Times readers: stay tuned.

David Lewis Schaefer is a Professor Emeritus of Political Science at College of the Holy Cross.

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Steve V
Steve V
2 months ago

“…who want this country to be safer from guns.”
I never felt unsafe because of guns. However, I HAVE felt unsafe because of criminals, no matter what weapon they possess.

lawrence greenberg
lawrence greenberg
2 months ago

The New York Times has long been as truthful and reliable as Pravda or Izvestia. Anyone who relies on TNYT for their “news” and information is truly misinformed.
As for the claims TNYT makes about being out of touch with public sentiment, not only is that a flat out lie, but our laws, which are based on the Constitution, are not dependent on public sentiment.
In addition, I will once again ask the question I have been asking now for more than 40 years without receiving a single coherent response: Where in the wording of The Second Amendment is there any provision for, or even a suggestion of, restrictions, limitations, or exceptions? Answer: There is none, meaning that a very strong argument can be made that all of the more than 24,000 gun control laws currently in effect in this nation at the federal, state, and local levels are unconstitutional.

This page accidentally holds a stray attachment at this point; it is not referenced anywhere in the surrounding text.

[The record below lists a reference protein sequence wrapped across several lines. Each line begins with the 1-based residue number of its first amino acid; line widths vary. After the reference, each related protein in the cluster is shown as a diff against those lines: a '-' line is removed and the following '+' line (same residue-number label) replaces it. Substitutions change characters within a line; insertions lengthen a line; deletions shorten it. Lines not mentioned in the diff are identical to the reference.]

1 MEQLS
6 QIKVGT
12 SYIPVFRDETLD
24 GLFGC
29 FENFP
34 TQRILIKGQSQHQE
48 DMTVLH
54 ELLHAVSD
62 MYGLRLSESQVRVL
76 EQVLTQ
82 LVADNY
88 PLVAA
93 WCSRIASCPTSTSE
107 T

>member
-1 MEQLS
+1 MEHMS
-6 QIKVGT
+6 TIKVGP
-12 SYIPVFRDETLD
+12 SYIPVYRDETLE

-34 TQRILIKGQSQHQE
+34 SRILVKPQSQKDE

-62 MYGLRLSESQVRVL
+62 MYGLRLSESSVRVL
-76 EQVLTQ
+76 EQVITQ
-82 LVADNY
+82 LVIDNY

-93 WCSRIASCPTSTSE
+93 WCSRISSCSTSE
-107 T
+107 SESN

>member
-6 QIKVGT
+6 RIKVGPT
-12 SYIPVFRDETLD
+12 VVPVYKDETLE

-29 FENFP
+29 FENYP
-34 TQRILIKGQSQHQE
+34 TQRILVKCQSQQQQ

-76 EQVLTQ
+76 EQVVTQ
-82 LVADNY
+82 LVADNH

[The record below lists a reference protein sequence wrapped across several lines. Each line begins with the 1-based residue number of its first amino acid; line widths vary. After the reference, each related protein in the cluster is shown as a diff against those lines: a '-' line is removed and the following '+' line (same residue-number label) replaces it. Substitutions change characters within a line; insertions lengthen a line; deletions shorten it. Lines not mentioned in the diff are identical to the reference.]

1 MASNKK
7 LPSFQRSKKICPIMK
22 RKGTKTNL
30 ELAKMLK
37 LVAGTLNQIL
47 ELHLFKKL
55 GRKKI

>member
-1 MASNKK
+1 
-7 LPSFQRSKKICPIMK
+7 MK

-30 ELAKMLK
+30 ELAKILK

kevin frazier
kevin frazier
2 months ago

The Times only allowed this story to be published because it is critical of Florida law. If it were a pro-2A piece, it never would have made it to the presses.

Musaiga
Musaiga
2 months ago

As someone who’s had cancer twice, and at least a half-dozen types of chemo, I can say this with certainty. MJ was the only reason I didn’t rip the flesh from my own bones while being treated with the wonderful chemo drug “5FU”. And the first nurse to administer it to me said, “I hate to tell you this, but you’re going to find out what the “FU” means. MJ is about as benign a substance you can get, even alcohol is more toxic. But too many folks still believe “Reefer Madness” was a documentary.

Jeri
Jeri
2 months ago

As it becomes clearer that the only person that is going to protect you is yourself…attitudes adjust.

Robert Zuccaro
Robert Zuccaro
2 months ago

Alcoholics can own a gun, why not potheads? I do not use (either) myself but I’ve no problem with others; pot should be as legal as alcohol. Ppl should not be criminalized for its use and then used as an excuse to violate their rights.

Thinking
Thinking
2 months ago

Well isn’t that not an interesting turn of events at the New York Times. Their no guns policy is now overruled and those high on pot should have a gun. What? Arming those high and committing mass shootings that is okay with the Times. Only sober law abiding citizens they don’t want them to have guns. Which is it New York Times? This is just another brainwashing idea to make sane Americans insane. Don’t fall for their plot, for that is what it is, to arm those extremist to keep on killing innocent decent civilians that don’t agree with the policies of Ole Joe. Disgusting isn’t it how they are manipulating the population. The guns in the hands of a sane law abiding citizen is a danger, but lets give a gun to those strung out on pot. DEI at work, in reverse. What a sick society we are becoming.